Lady pleads responsible of serving to plan the homicide of eight folks from rival households within the custody battle | St. Louis headlines
COLUMBUS, Ohio (AP) – An Ohio woman pleaded guilty Friday to planning the murder of eight family members of her granddaughter.
Angela Wagner, 50, pleaded guilty to murder conspiracy, burglary, evidence manipulation and other charges in Pike County, southern Ohio.
In return for the plea, the prosecution dropped the murder charges against her and recommended that she serve a 30-year prison sentence. Their consent to testify against other remaining defendants was also part of the deal, they said.
She did not provide any information during the hearing.
Her husband and two adult sons were also charged with the 2016 murder of seven adults and a teenager from the Rhoden family. Wagner’s plea comes nearly five months after her son Edward “Jake” Wagner pleaded guilty to murder and other charges and agreed to testify against the other three in order to avoid all four possible death sentences.
George “Billy” Wagner III and George Wagner IV have pleaded not guilty.
The fatal shots fired at three trailers and one RV near Piketon in April 2016 terrified residents of a rural area of Ohio and sparked one of the state’s largest criminal investigations that resulted in the Wagners’ arrest more than two years later.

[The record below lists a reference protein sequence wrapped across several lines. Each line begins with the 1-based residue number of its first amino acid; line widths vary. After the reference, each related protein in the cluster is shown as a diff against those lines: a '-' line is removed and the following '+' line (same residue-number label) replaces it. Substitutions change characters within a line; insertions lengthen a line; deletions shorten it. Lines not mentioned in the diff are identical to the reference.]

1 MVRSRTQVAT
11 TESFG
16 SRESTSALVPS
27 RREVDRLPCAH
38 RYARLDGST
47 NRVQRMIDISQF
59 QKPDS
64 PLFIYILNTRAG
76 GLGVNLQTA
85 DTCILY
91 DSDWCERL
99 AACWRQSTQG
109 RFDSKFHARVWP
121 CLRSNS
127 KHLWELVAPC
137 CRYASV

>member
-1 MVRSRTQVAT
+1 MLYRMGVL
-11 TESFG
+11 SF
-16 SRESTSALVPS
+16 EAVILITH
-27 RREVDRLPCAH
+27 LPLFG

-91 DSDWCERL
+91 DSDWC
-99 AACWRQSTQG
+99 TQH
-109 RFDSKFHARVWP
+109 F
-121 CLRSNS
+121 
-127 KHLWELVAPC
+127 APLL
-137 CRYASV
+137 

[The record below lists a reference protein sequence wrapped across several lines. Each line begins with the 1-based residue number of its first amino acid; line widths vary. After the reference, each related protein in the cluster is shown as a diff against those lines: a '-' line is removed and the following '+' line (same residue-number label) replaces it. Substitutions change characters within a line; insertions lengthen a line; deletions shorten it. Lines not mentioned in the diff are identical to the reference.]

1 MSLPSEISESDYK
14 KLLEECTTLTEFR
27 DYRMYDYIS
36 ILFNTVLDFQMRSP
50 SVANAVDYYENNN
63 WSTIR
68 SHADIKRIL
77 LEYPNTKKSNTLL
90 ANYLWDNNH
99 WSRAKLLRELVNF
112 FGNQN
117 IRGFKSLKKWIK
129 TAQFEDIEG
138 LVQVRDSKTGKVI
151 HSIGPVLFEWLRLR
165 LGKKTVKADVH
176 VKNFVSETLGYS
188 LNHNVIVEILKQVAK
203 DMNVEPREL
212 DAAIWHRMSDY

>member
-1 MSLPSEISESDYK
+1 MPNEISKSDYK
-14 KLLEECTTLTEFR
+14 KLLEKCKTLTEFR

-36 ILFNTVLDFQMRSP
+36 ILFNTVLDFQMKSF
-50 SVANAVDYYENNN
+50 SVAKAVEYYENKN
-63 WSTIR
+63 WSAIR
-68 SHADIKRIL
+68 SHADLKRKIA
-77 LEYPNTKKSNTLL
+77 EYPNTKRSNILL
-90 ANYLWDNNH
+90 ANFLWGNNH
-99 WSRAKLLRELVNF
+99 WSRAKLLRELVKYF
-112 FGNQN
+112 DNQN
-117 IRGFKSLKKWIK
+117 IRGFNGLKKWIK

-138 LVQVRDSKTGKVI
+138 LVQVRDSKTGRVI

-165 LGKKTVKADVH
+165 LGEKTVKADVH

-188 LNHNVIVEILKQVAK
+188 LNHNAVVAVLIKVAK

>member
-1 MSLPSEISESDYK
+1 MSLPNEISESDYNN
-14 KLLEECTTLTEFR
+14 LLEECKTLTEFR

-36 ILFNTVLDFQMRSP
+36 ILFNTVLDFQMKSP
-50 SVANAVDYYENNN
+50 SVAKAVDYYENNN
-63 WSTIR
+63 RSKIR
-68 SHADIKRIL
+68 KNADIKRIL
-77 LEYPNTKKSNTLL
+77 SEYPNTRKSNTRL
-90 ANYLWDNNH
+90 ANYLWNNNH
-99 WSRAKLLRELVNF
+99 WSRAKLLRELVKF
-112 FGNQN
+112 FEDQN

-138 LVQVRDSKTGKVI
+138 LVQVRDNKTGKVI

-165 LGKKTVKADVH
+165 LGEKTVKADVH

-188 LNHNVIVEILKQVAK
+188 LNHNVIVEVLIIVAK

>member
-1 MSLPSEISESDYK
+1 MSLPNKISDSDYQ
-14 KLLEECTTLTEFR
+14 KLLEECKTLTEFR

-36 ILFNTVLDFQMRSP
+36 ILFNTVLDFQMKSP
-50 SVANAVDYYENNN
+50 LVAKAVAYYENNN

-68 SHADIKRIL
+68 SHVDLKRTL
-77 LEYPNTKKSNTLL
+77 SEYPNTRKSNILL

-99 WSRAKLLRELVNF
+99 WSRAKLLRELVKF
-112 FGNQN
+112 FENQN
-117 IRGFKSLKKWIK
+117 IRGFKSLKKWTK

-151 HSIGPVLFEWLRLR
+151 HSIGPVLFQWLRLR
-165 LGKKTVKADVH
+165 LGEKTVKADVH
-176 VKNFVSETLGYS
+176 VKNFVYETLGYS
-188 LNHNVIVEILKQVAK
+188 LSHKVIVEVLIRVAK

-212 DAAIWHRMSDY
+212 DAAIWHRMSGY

The Wagners spent months planning the murders, targeting some of the victims, but “some were unfortunately killed because they happened to be there,” said Special Prosecutor Angela Canepa.
Most of the victims were repeatedly shot in the head and some were bruised. Three small children at the scene were unharmed.
The victims were 40 year old Christopher Rhoden Sr .; his ex-wife, 37-year-old Dana Rhoden; their three children, Clarence “Frankie” Rhoden, 20, Christopher Jr., 16, and Hanna, 19; Clarence Rhoden’s fiancée, 20-year-old Hannah Gilley; Christopher Rhoden Sr.’s brother, 44 year old Kenneth Rhoden; and one cousin, 38 year old Gary Rhoden.
Prosecutors say the Wagner family planned the murders for months, motivated by a dispute over custody of the daughter Jake Wagner had with Hanna Rhoden.
The Wagners used guns with self-made silencers that enabled them to kill their victims in their sleep, according to prosecutors.
Fully aware of the plans, Angela Wagner purchased several items that were used to carry out the murders, including “phone jammers” that prevented victims from calling for help, Canepa said.
She also falsified detention documents and monitored some of the victims’ social media accounts prior to the killings, Canepa said. Wagner reached out to prosecutors about a deal and gave them new information after their son pleaded guilty, Canepa said.
Jake Wagner pleaded guilty to the fifth anniversary of the murders in April and said in court that he was “deeply and very sorry”. He was not convicted, but his lawyer said he understood that he would spend his life in prison.
Christopher Rhoden Sr.’s brother, Tony Rhoden Sr., said the family were grateful for the first request as “a show of justice.”
He also sued the Wagners. This case is pending.
Seewer answered from Toledo.
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